'Your papers, please' must never be heard in America
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Sunday afternoon, Espinosa was 0-for-4. It was his sixth hitless game in the last seven, a stretch that has now featured only one hit in his last 28 at-bats with 13 strikeouts and no walks.
The Nationals' slow offensive start has been concerning to some, worrisome to others and downright nerve-fraying to certain factions of the fanbase. For plenty, it's been maddening to watch them strike out, swinging or looking, so often. To see them come up small in large situations. To hit the ball on the screws, and right at a waiting fielder.
Tyler Moore hit a three-run homer and Danny Espinosa homered and drove in three runs, leading the Washington Nationals over the Pittsburgh Pirates 6-2 Sunday.
The impetus behind a lineup switch, manager Davey Johnson said, came back to the idea that the Nationals are still searching for a lineup that works and has someone who can get on base in front of Bryce Harper in the No. 3 spot. Steve Lombardozzi may be the guy who can do that
"I met a guy today who had been through 49 surgeries," said Chad Tracy. "I've been through four of five myself, just to imagine a guy going through almost 50 surgeries, to see he was still a driven, confident, leader of a man really touched me."
Nationals second baseman Danny Espinosa has a very vivid memory from his major-league debut. It was Sept. 1, 2010 and the Nats were playing in Florida against the Marlins. Espinosa drove in a run with a double. That isn't the memory.
Over the course of the three-game sweep, the Nationals were outscored 18-5. In the series' final 26 innings, they mustered a single, solitary run.
At least Washington came out of Friday's disappointment in good physical health. Not so Saturday, as catcher Wilson Ramos injured his left hamstring trying to beat out a ground ball in the eighth.
When it comes to early series, during that period in the baseball season when it's far too soon to read much into results though still fun to try, the Washington Nationals' clash with the Cincinnati Reds was billed as one of the best. What came out in the Nationals' 6-3 loss, though, was one of the worst starts of Stephen Strasburg's career.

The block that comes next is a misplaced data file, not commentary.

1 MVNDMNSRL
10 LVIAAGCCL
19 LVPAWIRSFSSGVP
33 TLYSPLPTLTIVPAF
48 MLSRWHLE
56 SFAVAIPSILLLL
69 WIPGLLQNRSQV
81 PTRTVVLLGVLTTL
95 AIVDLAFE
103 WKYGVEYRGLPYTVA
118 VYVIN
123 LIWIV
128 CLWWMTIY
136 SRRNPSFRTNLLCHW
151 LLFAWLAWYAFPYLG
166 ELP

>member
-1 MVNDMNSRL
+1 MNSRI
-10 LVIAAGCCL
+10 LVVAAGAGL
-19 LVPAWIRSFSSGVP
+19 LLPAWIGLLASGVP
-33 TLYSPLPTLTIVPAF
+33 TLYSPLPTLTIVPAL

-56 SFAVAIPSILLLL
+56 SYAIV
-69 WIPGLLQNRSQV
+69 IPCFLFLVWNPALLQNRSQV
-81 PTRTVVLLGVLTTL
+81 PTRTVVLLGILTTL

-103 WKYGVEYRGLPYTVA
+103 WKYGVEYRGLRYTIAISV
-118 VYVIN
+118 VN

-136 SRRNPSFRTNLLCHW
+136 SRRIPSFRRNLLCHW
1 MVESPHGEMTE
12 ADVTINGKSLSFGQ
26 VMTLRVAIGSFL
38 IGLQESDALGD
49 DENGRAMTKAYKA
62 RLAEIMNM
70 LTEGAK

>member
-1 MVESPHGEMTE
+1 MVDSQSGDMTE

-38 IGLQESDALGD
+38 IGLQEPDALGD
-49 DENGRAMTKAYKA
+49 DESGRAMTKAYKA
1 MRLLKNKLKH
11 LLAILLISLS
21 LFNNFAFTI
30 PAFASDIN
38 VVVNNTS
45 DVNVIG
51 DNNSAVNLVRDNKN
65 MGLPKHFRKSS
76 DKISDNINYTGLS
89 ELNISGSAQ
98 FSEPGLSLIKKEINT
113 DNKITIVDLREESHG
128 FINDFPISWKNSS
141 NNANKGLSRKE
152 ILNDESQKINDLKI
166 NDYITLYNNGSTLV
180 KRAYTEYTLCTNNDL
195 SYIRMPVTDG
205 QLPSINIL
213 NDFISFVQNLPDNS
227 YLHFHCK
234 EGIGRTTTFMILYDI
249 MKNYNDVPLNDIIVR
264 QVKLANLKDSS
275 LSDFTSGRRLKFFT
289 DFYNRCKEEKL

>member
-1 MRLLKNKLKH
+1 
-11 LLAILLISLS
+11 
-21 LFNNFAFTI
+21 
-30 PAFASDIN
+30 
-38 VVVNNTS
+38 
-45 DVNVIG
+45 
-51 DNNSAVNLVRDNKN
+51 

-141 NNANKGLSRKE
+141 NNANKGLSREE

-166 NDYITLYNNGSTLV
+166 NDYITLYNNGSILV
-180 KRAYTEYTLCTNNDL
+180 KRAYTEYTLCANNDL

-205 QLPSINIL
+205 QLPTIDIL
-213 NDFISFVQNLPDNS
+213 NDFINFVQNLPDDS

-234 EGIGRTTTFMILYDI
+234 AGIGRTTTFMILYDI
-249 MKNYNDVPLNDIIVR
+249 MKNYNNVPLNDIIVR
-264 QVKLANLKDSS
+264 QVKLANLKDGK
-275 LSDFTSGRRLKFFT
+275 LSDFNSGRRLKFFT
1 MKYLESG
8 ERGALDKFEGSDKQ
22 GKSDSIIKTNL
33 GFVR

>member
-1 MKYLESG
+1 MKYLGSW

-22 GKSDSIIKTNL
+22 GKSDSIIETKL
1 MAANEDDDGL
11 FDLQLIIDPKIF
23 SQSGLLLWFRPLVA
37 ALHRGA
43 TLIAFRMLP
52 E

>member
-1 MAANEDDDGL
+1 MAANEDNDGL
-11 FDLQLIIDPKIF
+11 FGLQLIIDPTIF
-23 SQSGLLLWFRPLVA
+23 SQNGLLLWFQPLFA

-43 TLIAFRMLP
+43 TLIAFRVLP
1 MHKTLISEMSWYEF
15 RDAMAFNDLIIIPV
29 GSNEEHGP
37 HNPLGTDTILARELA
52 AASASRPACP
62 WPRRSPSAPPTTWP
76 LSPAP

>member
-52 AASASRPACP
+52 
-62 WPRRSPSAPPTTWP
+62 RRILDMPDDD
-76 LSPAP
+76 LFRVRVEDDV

On a team with a lineup that requires few pinch hitters and even fewer defensive replacements, the Nationals' bench players, Chad Tracy, Steve Lombardozzi, Tyler Moore and Roger Bernadina, are faced with a difficult transition.
They came in with a fairly firm idea of who would occupy each of the 25 spots on their Opening Day roster, provided they stayed healthy. And over the course of seven weeks, a long spring even by long spring standards, they largely managed to do that.
The sun beat down on the field at Space Coast Stadium one day this spring as Washington Nationals manager Davey Johnson approached his second baseman. Danny Espinosa was busy doing infield work during batting practice, fielding ground balls and practicing his footwork.
As the rain pounded on the field at Space Coast Stadium Sunday afternoon, Rendon looked around the dugout. His eyes followed Davey Johnson as the Nationals' 70-year-old manager told starter after starter their day was done, shortened by the delay. Rendon quietly hoped he wouldn't get to him.
You hear the word "tear" in relation to a muscle and your first thought is "uh-oh." Espinosa has a torn rotator cuff in his left (non-throwing) shoulder. Uh-oh.
The decision, which Espinosa revealed on Monday, was a difficult one for the 25-year-old who had looked forward to getting a chance to play for the Mexican team in the tournament. But after an offseason spent strengthening his shoulder muscles to compensate for a torn rotator cuff in his left shoulder, Espinosa didn't want to derail any of that progress.
"I've made some adjustments in the last few days to help me get the bat to the ball quicker," said Espinosa, who is hitting just .
Espinosa, who rehabbed a torn rotator cuff in his left shoulder in the offseason and has played with a sore right wrist for two weeks, said he has no physical issues that are hindering him.